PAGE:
From what you posted, you would be processing ACH payments as an ACH Operator. The first question regarding ACH processing will be "Are you part of a federally insured depository financial institution?" If not, you really can't process ACH, just use ACH.

If you become a basic member of NACHA you can view the 250 or so pages of ACH Rules. I think you will realize you don't want to be an ACH operator or payment processor and/or aggregator.

https://www.nacha.org/members

Article 4, Sections 4.1, 4.2...

@Brandon Turner  

<ProjectManangerHat>
Exactly what are you trying to accomplish?  
What is the end result you want to see from your website?
Are you simply looking to get paid?
Are you trying to protect the Brandon Turner brand by not showing logos of collection companies?
Are you solving payment issues for your tenants?
</ProjectManangerHat>

I'm not sure where your site is hosted, but here is GoDaddy's payment system:

https://bookkeeping.godaddy.com/get_paid?ci=90620

I've installed 5 or 6 different payment systems for my clients over the years and now they've all gotten cheaper and easier to use.  They all work pretty much the same way:
1. You give them a destination bank account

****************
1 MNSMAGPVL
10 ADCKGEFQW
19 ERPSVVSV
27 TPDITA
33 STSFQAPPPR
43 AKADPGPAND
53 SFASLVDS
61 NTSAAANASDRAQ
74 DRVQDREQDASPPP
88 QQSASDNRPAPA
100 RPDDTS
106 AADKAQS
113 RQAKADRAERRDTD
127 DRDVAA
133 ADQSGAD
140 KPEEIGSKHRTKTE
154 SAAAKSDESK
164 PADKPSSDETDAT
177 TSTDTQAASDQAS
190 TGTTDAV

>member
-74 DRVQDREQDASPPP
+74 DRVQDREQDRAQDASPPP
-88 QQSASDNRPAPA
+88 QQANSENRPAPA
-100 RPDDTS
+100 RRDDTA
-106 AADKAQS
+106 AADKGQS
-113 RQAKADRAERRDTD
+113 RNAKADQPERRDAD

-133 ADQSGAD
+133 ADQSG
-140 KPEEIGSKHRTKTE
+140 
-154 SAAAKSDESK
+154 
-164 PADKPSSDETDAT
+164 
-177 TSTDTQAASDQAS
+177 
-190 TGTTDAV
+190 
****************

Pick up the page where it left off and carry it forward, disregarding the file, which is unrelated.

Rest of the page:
2. They present a front end to the customer
3. They hide all transaction data from both parties
4. They email both parties when the payment has gone through

I still recommend Dwolla.com because they have no setup fee and transactions as 25 cents each.

Another vote for Buildium.  I've never had a problem with them and it makes it SUPER easy for the tenants to pay - always a good thing.  For those who don't have a website yet, they create one for you as part of their monthly fee.

Regardless of who you use, please make sure you have the appropriate encryption on your payment page in order to accept payments.  This happens often and makes it very easy for dishonest folks to steal from you.  

@Brandon Turner  

You will want to use a third-party payment processor - whether visible such Dwolla or behind the scenes (your hosting provider).   

To set-up for payment processing on your own and pass PCI and/or ACH requirements can be expensive (development, audit and assurance) and, as @Jimmy Moncrief  warned, the liability is almost certain to outweigh the benefit of brand control.

For a small operation, I would recommend you find a storefront hosting provider or payment gateway and simply throw the session to it from your website.

@Brandon Turner

If you are looking to handle the integration yourself you might want to look at PaySimple's solution or Balanced Payments.

There's also this funky software that basically lets you print check drafts yourself. I suppose if you have a tenant's written authorization you should be good to go. It's old school with paper and deposits but really cheap. It's Called Echeckdirect.

On the pure property rental side you have these, of many options, although they are always looking for volume:

Have you looked at PayLease? or RentPayment (

https://www.rentpayment.com/now/)

As mentioned above, Buildium does this. I am pretty sure rent manager does too.

@Brandon Turner   From your description it seems like you don't want to use third party wallet providers; but they are best suited for this purpose and there are lot of options in this space.